Do you think these on-site managers and supervisors were happy about all these extra tasks they had to worry about in addition to their already huge workload?


The safety team was met with a lot of resistance, causing them to have to revisit their strategy. So, Phillips and his team decided to begin simply by looking at one of the recordable injuries that had a high level of occurrence (cuts and abrasions) on the construction sites and start by focusing on that.

Phillips and his team went back to the managers and supervisors and told them, “Just prevent cuts.” This seemed like a more reasonable request, so the managers agreed and it became a goal for all workers to “just prevent cuts.”

Guess what happened?

All recordable injuries, not just cuts and abrasions, decreased on the construction sites. Pretty soon, the people who cared about cuts started noticing other safety hazards on the jobsite and felt like if they cared about cuts they should probably care about those other hazards as well.

From the undividable, simple, affirmative action statement of “just prevent cuts” came huge safety improvements in general.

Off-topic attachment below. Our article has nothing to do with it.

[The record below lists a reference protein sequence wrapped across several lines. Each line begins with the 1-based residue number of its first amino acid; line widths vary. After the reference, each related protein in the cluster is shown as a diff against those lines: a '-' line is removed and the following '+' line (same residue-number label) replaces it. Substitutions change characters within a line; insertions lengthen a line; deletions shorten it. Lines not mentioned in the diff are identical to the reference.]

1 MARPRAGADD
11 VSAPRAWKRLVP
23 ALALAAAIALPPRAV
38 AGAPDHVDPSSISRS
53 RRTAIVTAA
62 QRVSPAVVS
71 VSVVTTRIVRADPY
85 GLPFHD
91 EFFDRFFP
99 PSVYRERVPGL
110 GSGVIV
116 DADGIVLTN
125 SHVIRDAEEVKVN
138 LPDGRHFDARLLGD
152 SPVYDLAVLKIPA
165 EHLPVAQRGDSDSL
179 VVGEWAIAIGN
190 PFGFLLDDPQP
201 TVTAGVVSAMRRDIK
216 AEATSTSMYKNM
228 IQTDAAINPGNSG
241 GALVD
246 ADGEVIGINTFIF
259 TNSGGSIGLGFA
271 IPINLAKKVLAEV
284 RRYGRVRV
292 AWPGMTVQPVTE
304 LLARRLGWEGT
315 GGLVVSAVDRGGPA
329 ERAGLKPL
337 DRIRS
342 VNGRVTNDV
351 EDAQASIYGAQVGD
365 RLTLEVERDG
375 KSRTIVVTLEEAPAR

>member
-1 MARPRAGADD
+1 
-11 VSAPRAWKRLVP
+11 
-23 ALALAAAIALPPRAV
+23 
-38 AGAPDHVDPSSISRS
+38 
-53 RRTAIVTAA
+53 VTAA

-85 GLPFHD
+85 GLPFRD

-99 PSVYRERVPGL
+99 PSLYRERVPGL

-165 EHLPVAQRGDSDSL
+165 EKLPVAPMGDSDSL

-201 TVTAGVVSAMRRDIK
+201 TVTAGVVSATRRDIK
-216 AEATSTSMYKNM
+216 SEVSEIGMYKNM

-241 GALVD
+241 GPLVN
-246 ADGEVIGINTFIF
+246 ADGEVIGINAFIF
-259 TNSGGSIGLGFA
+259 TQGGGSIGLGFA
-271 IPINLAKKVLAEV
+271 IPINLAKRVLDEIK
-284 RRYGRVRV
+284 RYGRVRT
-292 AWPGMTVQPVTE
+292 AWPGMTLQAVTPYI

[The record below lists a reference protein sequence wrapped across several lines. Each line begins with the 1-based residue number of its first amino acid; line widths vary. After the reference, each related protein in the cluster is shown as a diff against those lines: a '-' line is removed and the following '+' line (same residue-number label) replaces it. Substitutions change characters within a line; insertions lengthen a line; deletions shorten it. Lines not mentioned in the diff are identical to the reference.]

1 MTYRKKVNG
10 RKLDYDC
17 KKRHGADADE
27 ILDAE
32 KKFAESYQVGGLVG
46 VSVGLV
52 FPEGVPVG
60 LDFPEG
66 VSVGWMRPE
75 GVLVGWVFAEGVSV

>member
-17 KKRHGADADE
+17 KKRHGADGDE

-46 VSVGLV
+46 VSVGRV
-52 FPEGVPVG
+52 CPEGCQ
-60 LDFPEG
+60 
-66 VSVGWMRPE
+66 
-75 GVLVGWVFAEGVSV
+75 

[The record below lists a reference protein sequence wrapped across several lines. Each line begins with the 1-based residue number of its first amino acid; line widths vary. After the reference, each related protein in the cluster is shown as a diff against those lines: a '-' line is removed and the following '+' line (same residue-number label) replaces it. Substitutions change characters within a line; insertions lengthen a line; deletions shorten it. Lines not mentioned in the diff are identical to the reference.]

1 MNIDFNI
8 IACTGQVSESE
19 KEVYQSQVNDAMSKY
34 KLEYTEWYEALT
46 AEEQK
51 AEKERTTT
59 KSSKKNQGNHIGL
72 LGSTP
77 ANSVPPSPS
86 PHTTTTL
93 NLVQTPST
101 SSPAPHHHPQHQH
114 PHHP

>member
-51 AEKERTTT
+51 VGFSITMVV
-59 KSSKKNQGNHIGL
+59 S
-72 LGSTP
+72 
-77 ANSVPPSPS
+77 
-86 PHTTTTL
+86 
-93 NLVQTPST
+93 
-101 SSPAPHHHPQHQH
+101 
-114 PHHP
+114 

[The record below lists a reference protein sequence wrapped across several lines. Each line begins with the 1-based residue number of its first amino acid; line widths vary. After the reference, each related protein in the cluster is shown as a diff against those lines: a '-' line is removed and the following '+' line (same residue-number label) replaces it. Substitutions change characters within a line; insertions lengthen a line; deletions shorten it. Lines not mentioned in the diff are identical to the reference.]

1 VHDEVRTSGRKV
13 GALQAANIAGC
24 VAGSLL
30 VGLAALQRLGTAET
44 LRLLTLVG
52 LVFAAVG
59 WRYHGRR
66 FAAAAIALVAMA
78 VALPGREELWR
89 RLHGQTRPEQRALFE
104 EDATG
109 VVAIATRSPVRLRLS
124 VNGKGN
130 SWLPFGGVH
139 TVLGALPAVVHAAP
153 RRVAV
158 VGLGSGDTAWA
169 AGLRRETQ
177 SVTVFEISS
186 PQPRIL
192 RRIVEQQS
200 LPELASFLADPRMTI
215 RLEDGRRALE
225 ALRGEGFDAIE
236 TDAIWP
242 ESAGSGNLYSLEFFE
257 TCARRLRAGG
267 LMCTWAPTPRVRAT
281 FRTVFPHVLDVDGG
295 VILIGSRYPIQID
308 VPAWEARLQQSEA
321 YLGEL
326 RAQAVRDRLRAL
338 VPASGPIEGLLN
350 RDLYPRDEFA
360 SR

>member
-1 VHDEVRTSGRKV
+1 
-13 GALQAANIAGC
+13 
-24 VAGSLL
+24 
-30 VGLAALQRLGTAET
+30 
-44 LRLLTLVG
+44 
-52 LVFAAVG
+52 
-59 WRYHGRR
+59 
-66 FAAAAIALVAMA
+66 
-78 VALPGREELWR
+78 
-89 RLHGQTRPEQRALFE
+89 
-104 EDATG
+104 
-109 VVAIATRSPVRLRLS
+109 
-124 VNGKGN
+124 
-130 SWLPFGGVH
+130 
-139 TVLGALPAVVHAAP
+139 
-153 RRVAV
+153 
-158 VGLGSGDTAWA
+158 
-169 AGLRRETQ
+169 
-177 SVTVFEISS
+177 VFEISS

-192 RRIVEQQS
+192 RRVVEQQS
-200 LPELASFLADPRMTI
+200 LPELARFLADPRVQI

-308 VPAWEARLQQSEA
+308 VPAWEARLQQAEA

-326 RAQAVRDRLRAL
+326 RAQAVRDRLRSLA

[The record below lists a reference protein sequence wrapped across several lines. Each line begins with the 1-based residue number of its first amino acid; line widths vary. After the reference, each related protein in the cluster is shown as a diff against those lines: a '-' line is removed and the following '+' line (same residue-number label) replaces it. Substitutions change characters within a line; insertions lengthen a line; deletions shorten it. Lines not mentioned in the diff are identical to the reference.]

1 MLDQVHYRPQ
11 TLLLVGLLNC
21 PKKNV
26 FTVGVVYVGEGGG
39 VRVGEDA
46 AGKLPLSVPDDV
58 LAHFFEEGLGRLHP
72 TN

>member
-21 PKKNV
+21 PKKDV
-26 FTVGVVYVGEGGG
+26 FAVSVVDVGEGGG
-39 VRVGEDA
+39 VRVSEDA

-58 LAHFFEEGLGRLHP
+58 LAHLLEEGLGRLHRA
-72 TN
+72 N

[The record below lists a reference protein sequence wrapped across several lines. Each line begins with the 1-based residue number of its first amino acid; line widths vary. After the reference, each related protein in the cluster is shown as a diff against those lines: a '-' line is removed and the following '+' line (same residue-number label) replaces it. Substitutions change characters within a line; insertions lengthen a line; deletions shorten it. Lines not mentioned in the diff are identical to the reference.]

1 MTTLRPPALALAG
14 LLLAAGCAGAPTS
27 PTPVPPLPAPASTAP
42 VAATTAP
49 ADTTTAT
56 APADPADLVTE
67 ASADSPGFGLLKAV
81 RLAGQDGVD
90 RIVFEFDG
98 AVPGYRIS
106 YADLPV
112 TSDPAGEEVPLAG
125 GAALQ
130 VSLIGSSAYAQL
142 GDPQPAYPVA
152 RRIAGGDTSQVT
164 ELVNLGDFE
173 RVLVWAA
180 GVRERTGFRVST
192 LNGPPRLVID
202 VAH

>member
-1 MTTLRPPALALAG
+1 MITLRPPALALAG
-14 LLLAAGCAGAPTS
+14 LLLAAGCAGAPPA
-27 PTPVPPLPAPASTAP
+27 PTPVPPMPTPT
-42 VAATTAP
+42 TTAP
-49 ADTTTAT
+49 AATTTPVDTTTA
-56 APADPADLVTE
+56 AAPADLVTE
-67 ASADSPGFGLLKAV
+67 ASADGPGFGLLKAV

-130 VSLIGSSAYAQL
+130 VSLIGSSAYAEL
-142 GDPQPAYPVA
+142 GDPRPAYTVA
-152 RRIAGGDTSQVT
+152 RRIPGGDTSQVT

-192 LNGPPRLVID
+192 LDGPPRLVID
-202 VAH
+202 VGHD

In a workplace where timeliness and costs are major considerations, marketing your safety message must often begin simply in order to gain buy-in and increase motivation among management and employees. With already heavy workloads, adding safety into the mix can often seem overwhelming to many.

Tailor your messages to fit the audience you are trying to reach.

There’s a basic fact that exists in pretty much every workplace: each employee is unique and motivated by different things.

This can make it difficult to make sweeping changes in workplace safety and communicate the importance of those changes.

Phillips proposed looking at two components when thinking about crafting safety messages and motivating employees to make safety a priority:

  1. Where people are at on Maslow’s Hierarchy of Needs
  2. What generation they belong to
Maslow’s Hierarchy of Needs

Maslow believed people are motivated to achieve certain needs, so he created a hierarchy of the five basic categories of needs people are motivated by. Maslow

  1. Physiological
  2. Safety
  3. Love & Belonging
  4. Esteem
  5. Self-Actualization

The basic premise is that one must satisfy lower level basic needs before progressing on to meet higher level growth needs. For example, if you don’t have basic food and water, having a lot of friends or feeling extremely accomplished at work may not be a huge priority.

This especially comes into play when companies work in multiple countries, where workers may or may not have certain needs fulfilled. Marketing your safety message and motivating employees in one country may look very different than another.